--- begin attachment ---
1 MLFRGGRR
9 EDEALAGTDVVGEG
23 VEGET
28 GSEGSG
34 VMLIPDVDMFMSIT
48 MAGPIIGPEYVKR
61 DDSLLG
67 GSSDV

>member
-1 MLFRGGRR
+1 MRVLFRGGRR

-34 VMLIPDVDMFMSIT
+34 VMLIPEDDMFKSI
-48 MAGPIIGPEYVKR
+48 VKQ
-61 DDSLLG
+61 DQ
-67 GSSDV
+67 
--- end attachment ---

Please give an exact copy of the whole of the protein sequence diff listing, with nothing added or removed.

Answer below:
1 MLFRGGRR
9 EDEALAGTDVVGEG
23 VEGET
28 GSEGSG
34 VMLIPDVDMFMSIT
48 MAGPIIGPEYVKR
61 DDSLLG
67 GSSDV

>member
-1 MLFRGGRR
+1 MRVLFRGGRR

-34 VMLIPDVDMFMSIT
+34 VMLIPEDDMFKSI
-48 MAGPIIGPEYVKR
+48 VKQ
-61 DDSLLG
+61 DQ
-67 GSSDV
+67 